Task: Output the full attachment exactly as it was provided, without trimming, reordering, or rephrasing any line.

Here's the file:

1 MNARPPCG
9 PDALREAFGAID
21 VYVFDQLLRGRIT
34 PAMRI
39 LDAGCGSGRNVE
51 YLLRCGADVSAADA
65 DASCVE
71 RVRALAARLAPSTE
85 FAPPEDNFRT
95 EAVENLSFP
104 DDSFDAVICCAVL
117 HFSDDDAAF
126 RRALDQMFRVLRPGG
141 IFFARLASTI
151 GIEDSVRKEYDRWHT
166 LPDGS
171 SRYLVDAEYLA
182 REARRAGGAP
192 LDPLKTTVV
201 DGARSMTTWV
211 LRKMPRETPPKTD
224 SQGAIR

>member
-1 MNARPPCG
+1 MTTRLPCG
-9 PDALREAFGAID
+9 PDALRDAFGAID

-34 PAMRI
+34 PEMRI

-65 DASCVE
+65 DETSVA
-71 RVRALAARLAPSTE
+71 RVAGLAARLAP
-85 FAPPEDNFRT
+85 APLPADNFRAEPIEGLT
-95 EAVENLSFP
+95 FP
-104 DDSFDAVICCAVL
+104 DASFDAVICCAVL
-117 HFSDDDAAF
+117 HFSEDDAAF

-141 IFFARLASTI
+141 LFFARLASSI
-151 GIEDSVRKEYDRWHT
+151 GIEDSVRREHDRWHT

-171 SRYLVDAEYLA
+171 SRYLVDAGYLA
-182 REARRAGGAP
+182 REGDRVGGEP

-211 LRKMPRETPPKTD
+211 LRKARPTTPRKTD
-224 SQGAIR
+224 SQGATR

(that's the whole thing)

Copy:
1 MNARPPCG
9 PDALREAFGAID
21 VYVFDQLLRGRIT
34 PAMRI
39 LDAGCGSGRNVE
51 YLLRCGADVSAADA
65 DASCVE
71 RVRALAARLAPSTE
85 FAPPEDNFRT
95 EAVENLSFP
104 DDSFDAVICCAVL
117 HFSDDDAAF
126 RRALDQMFRVLRPGG
141 IFFARLASTI
151 GIEDSVRKEYDRWHT
166 LPDGS
171 SRYLVDAEYLA
182 REARRAGGAP
192 LDPLKTTVV
201 DGARSMTTWV
211 LRKMPRETPPKTD
224 SQGAIR

>member
-1 MNARPPCG
+1 MTTRLPCG
-9 PDALREAFGAID
+9 PDALRDAFGAID

-34 PAMRI
+34 PEMRI

-65 DASCVE
+65 DETSVA
-71 RVRALAARLAPSTE
+71 RVAGLAARLAP
-85 FAPPEDNFRT
+85 APLPADNFRAEPIEGLT
-95 EAVENLSFP
+95 FP
-104 DDSFDAVICCAVL
+104 DASFDAVICCAVL
-117 HFSDDDAAF
+117 HFSEDDAAF

-141 IFFARLASTI
+141 LFFARLASSI
-151 GIEDSVRKEYDRWHT
+151 GIEDSVRREHDRWHT

-171 SRYLVDAEYLA
+171 SRYLVDAGYLA
-182 REARRAGGAP
+182 REGDRVGGEP

-211 LRKMPRETPPKTD
+211 LRKARPTTPRKTD
-224 SQGAIR
+224 SQGATR